first night

A Servant of Two Masters

Adam Hughes enjoys a farcical evening with the Hild Bede Fresher's play

Hilde Bede Theatre’s new production ‘A Servant of Two Masters’ is an irreverent, overacted yet likeable farce. Following a particularly eventful day in the life of the bumbling, amiable Truffaldino. The play is based on Venetian playwright Carlo Goldoni’s original play of the same title, written in 1743. The source material may be almost three hundred years old, but this production is imbued with a vibrancy which is largely the result of the talented cast. What was clear from the very beginning of the performance was how much the cast had enjoyed working on the production and above all else this resulted in a fun piece of theatre.      

The play follows the servant Truffaldino –played by Mathew Davey- who, in pursuit of a filling meal takes up employment with two masters. The premise is intrinsically farcical and, as I’m sure you can imagine leads to some very humorous moments – the concealing of a waiter in a trunk being a highlight. There is more to the play than Truffaldino’s story however, the young lovers Clarice and Silvio – Pegah Moradi and Kieran Laurie – face what seems like; to them at least, constant struggles. There is also the tale of the two masters themselves Beatrice and Florindo - played by Georgina Armfield and Edward Whatley -which forms a large part of the plays narrative. Linked by trickery, disguise and confusion, the strands of plot are woven together to create a piece of fast paced comedy theatre.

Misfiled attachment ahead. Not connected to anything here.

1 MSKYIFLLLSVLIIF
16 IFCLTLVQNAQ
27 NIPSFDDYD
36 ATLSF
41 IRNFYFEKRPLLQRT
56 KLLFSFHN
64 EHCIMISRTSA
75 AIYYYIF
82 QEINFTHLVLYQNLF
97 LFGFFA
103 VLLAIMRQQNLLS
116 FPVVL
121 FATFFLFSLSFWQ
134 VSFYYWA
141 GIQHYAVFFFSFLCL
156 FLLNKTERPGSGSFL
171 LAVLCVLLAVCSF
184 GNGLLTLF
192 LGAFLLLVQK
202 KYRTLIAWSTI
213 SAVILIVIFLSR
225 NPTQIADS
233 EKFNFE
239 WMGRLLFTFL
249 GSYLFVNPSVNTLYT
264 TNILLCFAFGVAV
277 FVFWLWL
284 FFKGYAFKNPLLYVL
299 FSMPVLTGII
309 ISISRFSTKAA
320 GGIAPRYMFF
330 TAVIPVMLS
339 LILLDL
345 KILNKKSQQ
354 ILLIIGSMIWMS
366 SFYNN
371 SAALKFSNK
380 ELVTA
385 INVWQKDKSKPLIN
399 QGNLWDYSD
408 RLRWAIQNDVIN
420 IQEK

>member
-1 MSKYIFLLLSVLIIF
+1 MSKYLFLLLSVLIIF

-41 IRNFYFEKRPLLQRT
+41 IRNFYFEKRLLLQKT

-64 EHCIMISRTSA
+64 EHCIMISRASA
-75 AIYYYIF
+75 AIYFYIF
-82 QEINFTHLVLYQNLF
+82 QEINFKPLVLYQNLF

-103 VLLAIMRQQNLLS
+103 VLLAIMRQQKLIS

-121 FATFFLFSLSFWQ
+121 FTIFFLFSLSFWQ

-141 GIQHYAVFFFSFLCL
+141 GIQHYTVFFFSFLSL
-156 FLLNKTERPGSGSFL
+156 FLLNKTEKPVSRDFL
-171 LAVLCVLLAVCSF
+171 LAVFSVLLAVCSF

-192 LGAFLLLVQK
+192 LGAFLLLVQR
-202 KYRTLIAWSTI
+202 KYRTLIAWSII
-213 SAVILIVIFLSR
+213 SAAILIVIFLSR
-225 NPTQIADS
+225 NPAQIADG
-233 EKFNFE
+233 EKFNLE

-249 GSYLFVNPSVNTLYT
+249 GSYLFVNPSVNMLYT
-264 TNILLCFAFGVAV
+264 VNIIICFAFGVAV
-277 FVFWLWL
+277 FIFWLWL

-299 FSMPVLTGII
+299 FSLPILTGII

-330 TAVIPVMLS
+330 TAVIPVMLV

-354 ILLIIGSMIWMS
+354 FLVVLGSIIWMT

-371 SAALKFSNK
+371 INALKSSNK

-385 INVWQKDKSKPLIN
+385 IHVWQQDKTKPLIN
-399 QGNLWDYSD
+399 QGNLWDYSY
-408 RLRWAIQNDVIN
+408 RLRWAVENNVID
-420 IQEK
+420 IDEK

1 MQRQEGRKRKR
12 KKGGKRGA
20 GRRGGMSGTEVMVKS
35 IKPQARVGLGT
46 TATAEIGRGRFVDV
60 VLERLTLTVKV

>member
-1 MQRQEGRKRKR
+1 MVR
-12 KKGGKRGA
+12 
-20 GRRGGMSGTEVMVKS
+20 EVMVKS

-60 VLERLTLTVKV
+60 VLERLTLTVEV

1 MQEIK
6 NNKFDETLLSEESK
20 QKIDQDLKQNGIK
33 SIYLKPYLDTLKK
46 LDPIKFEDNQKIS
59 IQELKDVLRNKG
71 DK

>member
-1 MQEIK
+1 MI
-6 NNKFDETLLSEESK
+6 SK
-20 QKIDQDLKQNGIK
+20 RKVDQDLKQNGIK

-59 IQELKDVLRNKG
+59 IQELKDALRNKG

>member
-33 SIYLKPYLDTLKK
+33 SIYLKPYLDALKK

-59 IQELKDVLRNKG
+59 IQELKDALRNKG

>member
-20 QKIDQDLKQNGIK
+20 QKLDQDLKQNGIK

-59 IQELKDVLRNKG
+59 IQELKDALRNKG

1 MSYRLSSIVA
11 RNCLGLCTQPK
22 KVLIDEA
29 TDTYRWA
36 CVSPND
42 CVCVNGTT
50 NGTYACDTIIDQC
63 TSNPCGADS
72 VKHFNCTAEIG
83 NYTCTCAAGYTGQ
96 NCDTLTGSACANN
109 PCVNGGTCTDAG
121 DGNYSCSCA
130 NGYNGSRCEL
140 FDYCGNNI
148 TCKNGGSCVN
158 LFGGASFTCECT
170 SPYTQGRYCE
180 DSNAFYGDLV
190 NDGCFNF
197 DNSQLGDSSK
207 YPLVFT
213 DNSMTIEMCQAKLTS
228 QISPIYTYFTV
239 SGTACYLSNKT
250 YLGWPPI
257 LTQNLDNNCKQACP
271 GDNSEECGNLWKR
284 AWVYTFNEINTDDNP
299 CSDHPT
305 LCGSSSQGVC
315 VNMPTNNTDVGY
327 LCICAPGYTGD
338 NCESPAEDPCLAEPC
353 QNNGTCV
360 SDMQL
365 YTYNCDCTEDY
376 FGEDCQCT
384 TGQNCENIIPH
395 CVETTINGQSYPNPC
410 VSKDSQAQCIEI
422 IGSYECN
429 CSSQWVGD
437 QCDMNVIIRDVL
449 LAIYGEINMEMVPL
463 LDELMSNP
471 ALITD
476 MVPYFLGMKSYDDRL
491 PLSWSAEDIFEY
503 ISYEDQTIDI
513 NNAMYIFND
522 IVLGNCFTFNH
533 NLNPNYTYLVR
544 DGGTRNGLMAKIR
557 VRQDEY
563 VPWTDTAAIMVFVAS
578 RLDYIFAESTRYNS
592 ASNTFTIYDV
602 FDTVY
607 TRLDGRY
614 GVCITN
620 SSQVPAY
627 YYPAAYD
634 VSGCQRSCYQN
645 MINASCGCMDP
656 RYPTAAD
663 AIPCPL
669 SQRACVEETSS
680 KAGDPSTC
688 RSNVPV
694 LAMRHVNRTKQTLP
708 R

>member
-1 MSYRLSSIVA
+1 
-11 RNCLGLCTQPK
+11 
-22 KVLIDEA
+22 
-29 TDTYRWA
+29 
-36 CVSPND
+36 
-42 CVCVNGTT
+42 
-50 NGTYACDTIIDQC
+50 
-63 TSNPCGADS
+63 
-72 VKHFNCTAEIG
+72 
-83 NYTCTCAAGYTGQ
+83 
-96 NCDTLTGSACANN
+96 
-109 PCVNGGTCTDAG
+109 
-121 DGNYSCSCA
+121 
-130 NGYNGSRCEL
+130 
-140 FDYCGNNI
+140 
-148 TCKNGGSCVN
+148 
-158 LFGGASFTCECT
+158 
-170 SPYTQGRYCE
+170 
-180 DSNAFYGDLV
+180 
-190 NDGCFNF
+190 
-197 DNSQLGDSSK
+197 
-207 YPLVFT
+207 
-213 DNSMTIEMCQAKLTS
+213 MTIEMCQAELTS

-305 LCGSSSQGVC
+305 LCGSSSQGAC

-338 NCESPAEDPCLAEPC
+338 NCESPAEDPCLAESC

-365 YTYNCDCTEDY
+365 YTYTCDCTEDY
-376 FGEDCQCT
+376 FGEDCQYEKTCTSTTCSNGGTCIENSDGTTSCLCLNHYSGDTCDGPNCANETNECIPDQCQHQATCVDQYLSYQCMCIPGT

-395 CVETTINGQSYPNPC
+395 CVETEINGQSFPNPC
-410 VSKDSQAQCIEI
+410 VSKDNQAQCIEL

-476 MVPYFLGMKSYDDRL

As the play is a farce there is no escaping the clichés and conventions of the genre. Disguise, deception, mistaken identity, melodrama, bawdy humour and over exuberant characterisation make up the majority of the show. Farce is one of the most difficult genres to perform well. Although I am a fan of farce I have seen –as I’m sure we all have- many amateur productions come across as more annoying than entertaining; there is a fine line between caricature and ‘carica-bore’. I am pleased to say that the majority of this show was entertaining and the performances were well placed and well matched.

The performers were mostly of a very high calibre. The cast were all able to propel a script, which in other hands could have come across as rather tedious. Matthew Davey as Truffaldino was suitably foolish and likeable. As I watched Davey’s Truffaldino bound from one state of confusion to another I couldn’t help but draw parallels between Frank Spencer. In fact if I were to describe the character of Truffaldino I would say a Venetian Frank Spencer minus the beret. Archibald Murdoch’s Pantalone was a very well characterised performance, to be able to convincingly sustain the posture of an elderly man for a two and half hour show is not an easy task, but one dexterously achieved by Murdoch. Georgina Armfield’s Beatrice – who disguises herself as a man – was superb. Armfield gave one of the only performances, which required a more sensitive approach; her reunion with Florindo – Edward Wheatley – was both humorous and touching. Josh Williams portrayal of Dr. Lombardi was stellar, his ability to deliver one liners with perfect timing is a rare talent. A word of warning for all those on the front row, Dr. Lombardi is an impassioned enunciator, waterproofs are recommended, or rather saliva proofs.

Overall I enjoyed ‘The Servant of Two Masters,’ the play is a clichéd farce that pushes the boundary of over acting, yet in the hands of this talented cast, I was left entertained and happy.  

7 February 2014

The views expressed in the reviews and comments on this page are those of the reviewer, and are not representative of the views of DST or Durham University.
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